In addition to the usual reviews and comments you would find on a horror movie blog, this is also a document of the wonderfully vast horror movie section of the video store I worked at in my youth.

Monday, September 12, 2016

It's A Cutthroat Business.

TIFF is now in full swing and after two banging crime/action pictures (Ben Wheatley's Free Fire & The Mo Brothers Headshot), Midnight Madness saw its first horror picture of the programme, Greg McLean's The Belko Experiment.

Eighty employees of a corporate office in Colombia are locked inside their building and told via an unseen voice that they must kill or be killed.

Midnight is now officially on a roll here. As writer James Gunn said during the intro, this was a script he wrote ten years ago, then put away in a drawer, as he wasn't sure he wanted to make something that dark in tone. More recently, a few producer friends insisted it had to be made, and were fully on board with Gunn's only condition that they did not balk or water-down the material. As programmer Colin Geddes proclaimed, this was a movie that was made for this audience. And boy, was he right!

The easiest way to describe The Belko Experiment would be Office Space meets Battle Royale. If that doesn't sell you, I don't know what will. I think the thing that most stood out to me about this movie (other than the unapologetic violence of course) was how well McLean & Gunn complimented each other. When you mix together Gunn's grasp of character and quirk with McLean's mean and unrelenting sensibilities, you really get the best of both worlds, as no matter how dour the film became, it never missed an opportunity for black humour.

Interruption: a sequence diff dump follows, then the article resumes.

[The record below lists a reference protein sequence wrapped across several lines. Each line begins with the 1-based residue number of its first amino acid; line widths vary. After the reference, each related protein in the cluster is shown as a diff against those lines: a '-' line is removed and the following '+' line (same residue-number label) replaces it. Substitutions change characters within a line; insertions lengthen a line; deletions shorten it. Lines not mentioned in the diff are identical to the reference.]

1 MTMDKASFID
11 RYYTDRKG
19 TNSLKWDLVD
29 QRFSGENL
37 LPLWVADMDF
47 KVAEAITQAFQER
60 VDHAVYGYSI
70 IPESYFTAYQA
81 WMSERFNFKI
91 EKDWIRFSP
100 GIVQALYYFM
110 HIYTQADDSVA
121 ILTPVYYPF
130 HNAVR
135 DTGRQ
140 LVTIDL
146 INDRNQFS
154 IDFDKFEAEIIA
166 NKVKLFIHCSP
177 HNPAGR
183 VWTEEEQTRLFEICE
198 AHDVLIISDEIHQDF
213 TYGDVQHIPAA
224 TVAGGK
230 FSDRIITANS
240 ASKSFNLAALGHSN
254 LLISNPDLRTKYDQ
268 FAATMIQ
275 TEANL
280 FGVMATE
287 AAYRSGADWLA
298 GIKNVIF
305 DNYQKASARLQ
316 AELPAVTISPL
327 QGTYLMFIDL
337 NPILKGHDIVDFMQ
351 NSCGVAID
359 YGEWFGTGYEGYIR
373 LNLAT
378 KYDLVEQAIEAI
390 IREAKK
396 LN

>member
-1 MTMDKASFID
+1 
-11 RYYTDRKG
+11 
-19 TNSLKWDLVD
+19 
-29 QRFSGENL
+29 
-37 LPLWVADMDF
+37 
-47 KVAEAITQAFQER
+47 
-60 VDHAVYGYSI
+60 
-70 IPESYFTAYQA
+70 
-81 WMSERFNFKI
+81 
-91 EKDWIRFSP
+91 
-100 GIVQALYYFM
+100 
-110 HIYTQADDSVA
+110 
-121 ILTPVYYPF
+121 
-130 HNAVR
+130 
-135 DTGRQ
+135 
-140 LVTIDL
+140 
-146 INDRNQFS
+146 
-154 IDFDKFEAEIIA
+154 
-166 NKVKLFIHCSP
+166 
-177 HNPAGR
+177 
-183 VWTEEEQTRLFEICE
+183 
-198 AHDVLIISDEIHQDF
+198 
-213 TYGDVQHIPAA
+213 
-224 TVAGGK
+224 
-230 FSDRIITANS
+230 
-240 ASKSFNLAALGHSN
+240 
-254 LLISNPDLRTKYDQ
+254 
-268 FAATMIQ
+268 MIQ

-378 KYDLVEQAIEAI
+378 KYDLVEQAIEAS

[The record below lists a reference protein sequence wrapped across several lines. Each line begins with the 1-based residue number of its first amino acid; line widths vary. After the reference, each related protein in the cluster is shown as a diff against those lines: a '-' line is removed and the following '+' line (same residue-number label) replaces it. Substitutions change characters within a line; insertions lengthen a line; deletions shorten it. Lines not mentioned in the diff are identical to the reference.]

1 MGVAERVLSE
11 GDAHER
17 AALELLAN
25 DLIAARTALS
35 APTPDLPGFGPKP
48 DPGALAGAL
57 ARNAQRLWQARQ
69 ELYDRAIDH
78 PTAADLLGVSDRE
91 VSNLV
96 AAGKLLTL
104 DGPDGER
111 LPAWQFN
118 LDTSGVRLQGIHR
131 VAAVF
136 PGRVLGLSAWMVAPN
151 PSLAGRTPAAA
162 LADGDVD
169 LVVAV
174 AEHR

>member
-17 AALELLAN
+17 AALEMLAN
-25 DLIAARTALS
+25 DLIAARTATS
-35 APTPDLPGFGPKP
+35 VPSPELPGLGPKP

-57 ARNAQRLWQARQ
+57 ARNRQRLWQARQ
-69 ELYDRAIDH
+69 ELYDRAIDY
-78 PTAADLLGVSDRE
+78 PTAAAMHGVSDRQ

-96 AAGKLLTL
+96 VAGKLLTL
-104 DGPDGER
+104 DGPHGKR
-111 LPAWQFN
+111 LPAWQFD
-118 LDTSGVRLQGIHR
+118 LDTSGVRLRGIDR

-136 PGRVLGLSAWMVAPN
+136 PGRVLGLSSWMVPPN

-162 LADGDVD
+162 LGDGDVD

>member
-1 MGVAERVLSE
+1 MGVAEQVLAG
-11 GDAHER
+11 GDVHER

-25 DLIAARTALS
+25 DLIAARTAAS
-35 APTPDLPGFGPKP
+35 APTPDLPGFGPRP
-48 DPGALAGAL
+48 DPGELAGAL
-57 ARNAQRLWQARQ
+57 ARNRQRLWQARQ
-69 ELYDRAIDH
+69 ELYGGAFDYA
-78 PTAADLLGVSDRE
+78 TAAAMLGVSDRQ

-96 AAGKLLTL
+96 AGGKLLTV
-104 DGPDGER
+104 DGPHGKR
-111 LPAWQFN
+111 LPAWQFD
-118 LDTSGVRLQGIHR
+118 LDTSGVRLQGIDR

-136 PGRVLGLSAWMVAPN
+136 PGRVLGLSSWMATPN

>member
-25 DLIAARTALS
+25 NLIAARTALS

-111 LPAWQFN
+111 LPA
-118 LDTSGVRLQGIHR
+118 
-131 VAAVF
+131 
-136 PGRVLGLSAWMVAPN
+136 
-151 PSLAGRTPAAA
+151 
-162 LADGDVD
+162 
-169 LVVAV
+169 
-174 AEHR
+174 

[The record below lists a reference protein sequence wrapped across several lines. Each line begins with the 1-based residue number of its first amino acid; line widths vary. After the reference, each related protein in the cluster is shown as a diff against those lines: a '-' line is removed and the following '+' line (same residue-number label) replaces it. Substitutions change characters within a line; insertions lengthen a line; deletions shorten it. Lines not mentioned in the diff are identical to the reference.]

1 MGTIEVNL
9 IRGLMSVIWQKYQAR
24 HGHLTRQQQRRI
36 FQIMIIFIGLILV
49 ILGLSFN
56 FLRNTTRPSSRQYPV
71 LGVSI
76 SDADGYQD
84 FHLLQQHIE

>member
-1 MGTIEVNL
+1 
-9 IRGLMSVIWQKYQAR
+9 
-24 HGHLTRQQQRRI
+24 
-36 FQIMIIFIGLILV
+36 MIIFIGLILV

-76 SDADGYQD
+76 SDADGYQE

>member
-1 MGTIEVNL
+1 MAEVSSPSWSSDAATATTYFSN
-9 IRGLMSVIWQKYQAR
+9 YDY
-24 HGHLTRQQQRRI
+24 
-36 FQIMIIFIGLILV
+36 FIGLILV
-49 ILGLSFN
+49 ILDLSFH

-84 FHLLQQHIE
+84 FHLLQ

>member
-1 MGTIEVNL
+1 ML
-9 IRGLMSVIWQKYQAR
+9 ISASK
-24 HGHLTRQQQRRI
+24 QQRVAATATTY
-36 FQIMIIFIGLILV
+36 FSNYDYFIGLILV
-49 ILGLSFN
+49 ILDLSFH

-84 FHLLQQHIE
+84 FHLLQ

John Gallagher Jr, and Adria Arjona in The Belko Experiment.

The filmmakers could've turned this into a cartoon quite easily, but they knew that keeping it realistic would have much more of an impact. Gunn's assertion was that if he could make you care about the characters, then you'd be much more invested in what happened to them. He was not interested in doing “Saw 27”. And speaking of characters, it really helped that they populated the movie with some solid talent, including Tony Goldwyn, John Gallagher Jr, John C. McGinley and Brent Sexton. Gunn was also able to bring in some familiar faces in his brother Sean and Michael Rooker, as well.

Director Greg McLean (left), writer James Gunn & actor Sean Gunn.

There have been several genre pictures in recent years that concentrate on the de-evolution of human behaviour (Circle and a few re-enactments of The Stanford Experiment), but I think this was my favourite so far. It's well acted, evenly paced and doesn't flinch from the ugliness of its premise. I sincerely hope that McLean and Gunn work together again in the future, because I like where their heads are at.

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